The effectiveness of positive psychology interventions in enhancing positive behaviors and family relationships in Hong Kong: A community-based participatory research project

Qianling Zhou, Sophia Siu chee Chan, Sunita M. Stewart, Charles Sai cheong Leung, Alice Wan, Tai Hing Lam

Research output: Contribution to journalArticlepeer-review

11 Scopus citations

Abstract

This paper describes a program of brief, universal, positive psychology-based interventions to increase targeted behaviors that enhance family relationships, developed and delivered to over 1500 participants using a community-based participatory approach. The cluster-randomized design combined interventions based on one of three themes (gratitude, hope, or open-mindedness) in one of two structures (intervention, or intervention with planning). The latter structure supplemented with materials and exercises derived from the Health Action Process Approach model of behavior change. Planning was more effective in increasing attitude and intention to perform behaviors, frequency of the targeted behaviors, and family health and happiness (Cohen’s ds: 0.10–0.16, p < 0.05), particularly in the theme targeting open-mindedness. Qualitative data supported effectiveness. This project was a first effort to develop a large-scale preventive psychological intervention in an understudied culture with the goal of maximizing acceptability and utilization by involving community stakeholders in every stage of the design.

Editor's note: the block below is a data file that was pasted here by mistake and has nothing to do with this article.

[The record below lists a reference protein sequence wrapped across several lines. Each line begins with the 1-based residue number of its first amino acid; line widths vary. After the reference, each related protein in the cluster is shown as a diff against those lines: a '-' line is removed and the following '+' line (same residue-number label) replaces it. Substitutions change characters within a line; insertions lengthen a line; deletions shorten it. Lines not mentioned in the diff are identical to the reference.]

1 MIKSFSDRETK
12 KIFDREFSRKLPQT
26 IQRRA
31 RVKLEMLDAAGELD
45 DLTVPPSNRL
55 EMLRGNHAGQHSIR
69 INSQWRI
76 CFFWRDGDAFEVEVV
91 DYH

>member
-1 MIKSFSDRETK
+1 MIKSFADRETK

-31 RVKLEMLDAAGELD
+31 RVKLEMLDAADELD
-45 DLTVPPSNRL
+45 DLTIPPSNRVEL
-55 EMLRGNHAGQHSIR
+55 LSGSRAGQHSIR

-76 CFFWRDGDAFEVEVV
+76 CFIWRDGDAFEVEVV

Original languageEnglish (US)
Pages (from-to)70-84
Number of pages15
JournalJournal of Positive Psychology
Volume11
Issue number1
DOIs
StatePublished - Jan 2 2016

Keywords

  • Health Action Process Approach
  • cluster-randomized controlled trial
  • community-based participatory research
  • family relationships
  • positive psychology

ASJC Scopus subject areas

  • Psychology(all)

Fingerprint

Dive into the research topics of 'The effectiveness of positive psychology interventions in enhancing positive behaviors and family relationships in Hong Kong: A community-based participatory research project'. Together they form a unique fingerprint.

Cite this